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Heavy load: Lawrence experts offer weightlifting guidelines for kids

December 7, 2009

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Aaron Foster, 12, demonstrates a back barbell squat at Kansas University’s Robinson Gymnasium. Proper technique is a a good starting point for children learning to lift weights.

Aaron Foster, 12, demonstrates a back barbell squat at Kansas University’s Robinson Gymnasium. Proper technique is a a good starting point for children learning to lift weights.

Lindsey Fry, 9, shows how medicine balls are another easy method of early weight training. Proper technique is a a good starting point for children learning to lift weights.

Lindsey Fry, 9, shows how medicine balls are another easy method of early weight training. Proper technique is a a good starting point for children learning to lift weights.

Jared Fry, left, and Cameron Foster use stretching sticks to warm up. Proper technique is a a good starting point for children learning to lift weights.

Jared Fry, left, and Cameron Foster use stretching sticks to warm up. Proper technique is a a good starting point for children learning to lift weights.

Among issues about the fitness of American children, few are more contentious than whether they should lift weights.

While many trainers and professionals have claimed lifting weights at a young age can stunt growth, Andrew Fry, a Kansas University professor, says he has seen no evidence to support the claim.

But Fry, chairman and professor of health, sports and exercise sciences, says a lack of evidence does not mean children should lift weights like a normal adult. Children who have not reached puberty cannot grow much muscle mass and can wear out muscles at an early age.

“One guideline is to use a weight that a child can handle for 10 repetitions,” he says. “And that does a couple of things. It makes the weights lighter, and it also reinforces one of the best teaching tools: repetition.”

Many problems with children and weightlifting involve the use of lifting machines. Fry says almost all machines are designed for adults, allowing for children to use the machines out of position and strain a muscle. There are risks with free weights as well, including lifters dropping a bar or dumbbell on themselves.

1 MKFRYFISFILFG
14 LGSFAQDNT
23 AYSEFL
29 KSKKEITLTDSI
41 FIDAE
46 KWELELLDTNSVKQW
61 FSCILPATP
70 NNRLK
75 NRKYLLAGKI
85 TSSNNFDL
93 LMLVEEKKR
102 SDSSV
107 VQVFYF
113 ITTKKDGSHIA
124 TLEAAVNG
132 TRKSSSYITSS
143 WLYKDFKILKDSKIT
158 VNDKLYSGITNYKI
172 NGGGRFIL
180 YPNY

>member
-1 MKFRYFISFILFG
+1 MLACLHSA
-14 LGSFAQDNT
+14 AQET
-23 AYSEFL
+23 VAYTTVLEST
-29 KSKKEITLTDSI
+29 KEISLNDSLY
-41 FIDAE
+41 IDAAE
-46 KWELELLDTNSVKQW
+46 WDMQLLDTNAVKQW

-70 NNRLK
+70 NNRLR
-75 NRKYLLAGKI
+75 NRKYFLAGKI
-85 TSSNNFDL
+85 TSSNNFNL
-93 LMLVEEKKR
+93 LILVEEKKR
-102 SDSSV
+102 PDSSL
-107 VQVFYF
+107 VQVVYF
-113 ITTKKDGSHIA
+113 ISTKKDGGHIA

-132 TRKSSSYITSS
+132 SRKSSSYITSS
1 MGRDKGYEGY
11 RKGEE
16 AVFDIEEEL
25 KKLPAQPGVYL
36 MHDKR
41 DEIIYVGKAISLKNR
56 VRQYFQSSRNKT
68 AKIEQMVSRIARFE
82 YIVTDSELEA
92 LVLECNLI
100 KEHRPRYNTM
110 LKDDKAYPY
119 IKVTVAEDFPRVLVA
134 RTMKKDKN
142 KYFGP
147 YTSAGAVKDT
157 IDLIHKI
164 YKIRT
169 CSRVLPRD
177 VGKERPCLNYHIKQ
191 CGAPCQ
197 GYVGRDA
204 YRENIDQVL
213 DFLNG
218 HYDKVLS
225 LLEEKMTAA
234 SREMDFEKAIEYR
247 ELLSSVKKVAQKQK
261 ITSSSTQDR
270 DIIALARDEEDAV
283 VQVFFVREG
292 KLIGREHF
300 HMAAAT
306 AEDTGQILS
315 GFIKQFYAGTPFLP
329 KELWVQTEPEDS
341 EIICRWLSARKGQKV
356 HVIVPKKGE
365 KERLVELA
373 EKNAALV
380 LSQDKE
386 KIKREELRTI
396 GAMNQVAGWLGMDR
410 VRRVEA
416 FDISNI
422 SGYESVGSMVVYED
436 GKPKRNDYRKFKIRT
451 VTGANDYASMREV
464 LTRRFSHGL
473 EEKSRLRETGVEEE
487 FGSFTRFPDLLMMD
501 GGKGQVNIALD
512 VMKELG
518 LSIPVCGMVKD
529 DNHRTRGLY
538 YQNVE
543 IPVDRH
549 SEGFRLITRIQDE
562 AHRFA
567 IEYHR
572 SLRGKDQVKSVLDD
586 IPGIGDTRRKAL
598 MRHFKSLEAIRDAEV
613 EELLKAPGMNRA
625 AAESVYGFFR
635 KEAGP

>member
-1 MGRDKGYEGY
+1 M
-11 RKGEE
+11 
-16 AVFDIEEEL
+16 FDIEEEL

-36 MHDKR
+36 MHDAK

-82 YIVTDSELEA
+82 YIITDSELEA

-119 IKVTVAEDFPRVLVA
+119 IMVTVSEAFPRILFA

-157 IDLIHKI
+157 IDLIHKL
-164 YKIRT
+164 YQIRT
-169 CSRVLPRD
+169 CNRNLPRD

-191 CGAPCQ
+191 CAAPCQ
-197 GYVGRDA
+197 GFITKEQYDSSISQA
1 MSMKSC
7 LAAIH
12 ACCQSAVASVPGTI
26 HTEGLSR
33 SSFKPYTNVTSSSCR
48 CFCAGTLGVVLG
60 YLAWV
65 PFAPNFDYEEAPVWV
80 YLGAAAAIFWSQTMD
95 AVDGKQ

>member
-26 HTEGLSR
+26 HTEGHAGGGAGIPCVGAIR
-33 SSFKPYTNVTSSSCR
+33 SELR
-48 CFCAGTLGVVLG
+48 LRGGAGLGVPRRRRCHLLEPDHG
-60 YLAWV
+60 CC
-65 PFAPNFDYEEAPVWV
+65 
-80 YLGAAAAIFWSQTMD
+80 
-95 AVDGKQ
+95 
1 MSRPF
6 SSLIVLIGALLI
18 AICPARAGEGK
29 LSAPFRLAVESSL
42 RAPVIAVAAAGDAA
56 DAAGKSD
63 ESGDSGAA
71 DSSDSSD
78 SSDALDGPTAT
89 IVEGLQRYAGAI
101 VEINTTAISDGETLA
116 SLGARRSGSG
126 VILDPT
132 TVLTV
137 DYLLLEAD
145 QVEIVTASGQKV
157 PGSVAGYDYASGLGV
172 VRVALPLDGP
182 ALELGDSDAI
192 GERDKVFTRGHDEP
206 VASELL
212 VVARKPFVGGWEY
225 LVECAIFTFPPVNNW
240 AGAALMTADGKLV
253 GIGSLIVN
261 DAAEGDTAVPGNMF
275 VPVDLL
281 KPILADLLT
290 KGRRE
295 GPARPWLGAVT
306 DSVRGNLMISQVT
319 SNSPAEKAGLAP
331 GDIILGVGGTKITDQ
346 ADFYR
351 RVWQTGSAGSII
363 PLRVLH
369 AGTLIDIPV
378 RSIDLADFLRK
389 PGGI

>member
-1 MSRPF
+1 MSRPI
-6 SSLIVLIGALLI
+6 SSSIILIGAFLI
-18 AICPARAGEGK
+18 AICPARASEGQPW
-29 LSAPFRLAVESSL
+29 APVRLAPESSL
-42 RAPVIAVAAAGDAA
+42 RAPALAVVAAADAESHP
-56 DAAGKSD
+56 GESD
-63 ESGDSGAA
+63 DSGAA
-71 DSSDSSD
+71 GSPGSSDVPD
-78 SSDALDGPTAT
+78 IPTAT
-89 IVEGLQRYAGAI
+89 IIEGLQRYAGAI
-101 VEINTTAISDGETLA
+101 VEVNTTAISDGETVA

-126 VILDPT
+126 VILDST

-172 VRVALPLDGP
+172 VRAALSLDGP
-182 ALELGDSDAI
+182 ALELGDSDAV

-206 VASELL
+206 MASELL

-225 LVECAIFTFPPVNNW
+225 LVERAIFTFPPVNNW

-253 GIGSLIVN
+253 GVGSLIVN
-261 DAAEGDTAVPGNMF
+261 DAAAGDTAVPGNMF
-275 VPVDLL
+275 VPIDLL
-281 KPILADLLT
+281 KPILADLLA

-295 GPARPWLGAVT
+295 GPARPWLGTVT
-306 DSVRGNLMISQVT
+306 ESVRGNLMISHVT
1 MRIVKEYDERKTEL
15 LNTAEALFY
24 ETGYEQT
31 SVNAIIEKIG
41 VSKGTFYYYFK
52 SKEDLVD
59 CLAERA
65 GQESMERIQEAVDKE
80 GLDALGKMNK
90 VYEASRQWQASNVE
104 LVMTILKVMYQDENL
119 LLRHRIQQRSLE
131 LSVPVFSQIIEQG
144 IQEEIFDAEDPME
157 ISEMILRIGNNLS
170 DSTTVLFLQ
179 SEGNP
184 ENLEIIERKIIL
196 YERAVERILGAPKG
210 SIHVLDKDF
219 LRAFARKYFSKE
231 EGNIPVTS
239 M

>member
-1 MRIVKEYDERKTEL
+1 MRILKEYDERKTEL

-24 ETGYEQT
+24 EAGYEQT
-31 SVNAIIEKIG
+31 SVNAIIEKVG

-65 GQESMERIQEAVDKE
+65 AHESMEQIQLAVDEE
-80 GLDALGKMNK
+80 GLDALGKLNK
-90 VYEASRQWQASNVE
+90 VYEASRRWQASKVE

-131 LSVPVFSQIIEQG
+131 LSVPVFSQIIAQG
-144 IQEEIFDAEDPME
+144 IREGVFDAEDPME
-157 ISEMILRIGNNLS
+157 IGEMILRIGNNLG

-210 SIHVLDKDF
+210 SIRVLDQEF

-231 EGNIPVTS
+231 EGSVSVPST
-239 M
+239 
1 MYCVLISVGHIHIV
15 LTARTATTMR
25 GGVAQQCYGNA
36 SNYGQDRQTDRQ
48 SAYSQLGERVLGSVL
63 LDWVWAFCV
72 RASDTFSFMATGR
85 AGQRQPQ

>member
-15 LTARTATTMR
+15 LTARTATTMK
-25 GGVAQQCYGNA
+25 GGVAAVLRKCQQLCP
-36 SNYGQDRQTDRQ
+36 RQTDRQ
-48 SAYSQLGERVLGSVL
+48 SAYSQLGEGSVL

“The keys words there are supervision and proper technique,” Fry says.

A good child fitness program teaches children the motions of weightlifting to build confidence in the process while not straining their muscles, Fry says. One example of this could be imitating free-weight squats using a broom.

Like other youth sports, though, Fry says parents should not force lifting on to their children.

“At some point there needs to be something where the child enjoys it,” he says. “It’s not just basic training and you have to gut it out.”

Rick Sells, owner of Lawrence Athletic Club, says competition in youth activities, including weightlifting, should be a teaching process — not a must-win competition.

Sells says many parents have come to him asking how they can help their children gain or lose weight for youth football or wrestling. Both Sells and Fry agreed parents should let their children grow naturally without trying to bulk them up or lose weight for a competition.

“I have guys tell me all the time, ‘I have a 10-year old-son and need to put 20 pounds on him — how can I do it?’” Sells says. “I jokingly say, ‘Well take him out to the doctor, put him on steroids and feed him some beer and hamburgers all day long, and I’m sure in the next six weeks he’ll weigh 20 pounds more.’”

Sells says weightlifting should be just a small part of a child’s fitness routine. Parents should encourage their children to participate in aerobic activities like basketball, tennis and gymnastics that keep muscles in good condition.

“You’re probably not going to hurt them,” he says. “You’re probably not going to wear them out, and it’s probably not bad to put them on a weight program. But it needs to be the right kind of program, and it needs to have a lot of cardio, in there because that’s what they need more than anything.”

Safety first

Here are recommendations from the American Academy of Pediatrics on children lifting weights:

• Proper resistance techniques and safety precautions should be followed so that strength-training programs for preadolescents and adolescents are safe and effective.

• Preadolescents and adolescents should avoid power lifting, body building and maximal lifts until they reach physical and skeletal maturity.

• Athletes should not use performance-enhancing substances or anabolic steroids. Athletes who participate in strength-training programs should be educated about the risks associated with the use of such substances.

When pediatricians are asked to recommend or evaluate strength-training programs for children and adolescents, the following issues should be considered:

• A medical evaluation should take place before training.

• Cardiac problems should be addressed before training.

• Aerobic conditioning should be coupled with resistance training.

• Training should involve warm-up and cooldown.

• Ensure athletes are properly hydrated.

• Learn exercises with no resistance first.

• Program should address all major muscle groups.

• Proper technique and strict supervision by a qualified instructor are critical.

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